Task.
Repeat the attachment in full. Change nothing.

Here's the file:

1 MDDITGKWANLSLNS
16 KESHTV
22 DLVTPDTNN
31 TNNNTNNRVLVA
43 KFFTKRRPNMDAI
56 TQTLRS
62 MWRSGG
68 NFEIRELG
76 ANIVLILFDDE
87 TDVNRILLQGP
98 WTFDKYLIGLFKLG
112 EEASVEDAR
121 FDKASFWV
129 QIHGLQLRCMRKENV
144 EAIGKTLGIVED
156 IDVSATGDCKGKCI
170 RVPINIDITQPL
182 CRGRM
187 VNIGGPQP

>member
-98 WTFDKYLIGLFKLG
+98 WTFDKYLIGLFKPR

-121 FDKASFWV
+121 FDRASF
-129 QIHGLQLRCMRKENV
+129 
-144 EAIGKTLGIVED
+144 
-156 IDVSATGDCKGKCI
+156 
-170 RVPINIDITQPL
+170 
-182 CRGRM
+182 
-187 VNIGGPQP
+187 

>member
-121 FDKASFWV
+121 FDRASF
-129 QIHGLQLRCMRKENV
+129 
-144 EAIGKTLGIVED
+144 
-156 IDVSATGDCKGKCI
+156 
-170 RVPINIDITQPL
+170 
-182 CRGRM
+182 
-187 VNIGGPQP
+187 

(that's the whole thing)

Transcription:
1 MDDITGKWANLSLNS
16 KESHTV
22 DLVTPDTNN
31 TNNNTNNRVLVA
43 KFFTKRRPNMDAI
56 TQTLRS
62 MWRSGG
68 NFEIRELG
76 ANIVLILFDDE
87 TDVNRILLQGP
98 WTFDKYLIGLFKLG
112 EEASVEDAR
121 FDKASFWV
129 QIHGLQLRCMRKENV
144 EAIGKTLGIVED
156 IDVSATGDCKGKCI
170 RVPINIDITQPL
182 CRGRM
187 VNIGGPQP

>member
-98 WTFDKYLIGLFKLG
+98 WTFDKYLIGLFKPR

-121 FDKASFWV
+121 FDRASF
-129 QIHGLQLRCMRKENV
+129 
-144 EAIGKTLGIVED
+144 
-156 IDVSATGDCKGKCI
+156 
-170 RVPINIDITQPL
+170 
-182 CRGRM
+182 
-187 VNIGGPQP
+187 

>member
-121 FDKASFWV
+121 FDRASF
-129 QIHGLQLRCMRKENV
+129 
-144 EAIGKTLGIVED
+144 
-156 IDVSATGDCKGKCI
+156 
-170 RVPINIDITQPL
+170 
-182 CRGRM
+182 
-187 VNIGGPQP
+187 